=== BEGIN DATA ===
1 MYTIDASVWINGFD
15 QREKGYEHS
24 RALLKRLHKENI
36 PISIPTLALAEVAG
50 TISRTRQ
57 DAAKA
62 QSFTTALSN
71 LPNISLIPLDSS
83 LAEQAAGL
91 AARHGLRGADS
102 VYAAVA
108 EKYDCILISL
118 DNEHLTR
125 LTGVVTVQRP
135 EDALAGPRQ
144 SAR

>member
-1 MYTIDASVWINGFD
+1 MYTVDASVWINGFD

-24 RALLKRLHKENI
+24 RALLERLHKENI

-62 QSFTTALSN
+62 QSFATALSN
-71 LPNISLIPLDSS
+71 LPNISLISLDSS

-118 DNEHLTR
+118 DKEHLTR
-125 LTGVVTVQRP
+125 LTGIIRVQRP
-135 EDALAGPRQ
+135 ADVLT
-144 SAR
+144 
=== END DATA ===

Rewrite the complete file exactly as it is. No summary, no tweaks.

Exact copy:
1 MYTIDASVWINGFD
15 QREKGYEHS
24 RALLKRLHKENI
36 PISIPTLALAEVAG
50 TISRTRQ
57 DAAKA
62 QSFTTALSN
71 LPNISLIPLDSS
83 LAEQAAGL
91 AARHGLRGADS
102 VYAAVA
108 EKYDCILISL
118 DNEHLTR
125 LTGVVTVQRP
135 EDALAGPRQ
144 SAR

>member
-1 MYTIDASVWINGFD
+1 MYTVDASVWINGFD

-24 RALLKRLHKENI
+24 RALLERLHKENI

-62 QSFTTALSN
+62 QSFATALSN
-71 LPNISLIPLDSS
+71 LPNISLISLDSS

-118 DNEHLTR
+118 DKEHLTR
-125 LTGVVTVQRP
+125 LTGIIRVQRP
-135 EDALAGPRQ
+135 ADVLT
-144 SAR
+144 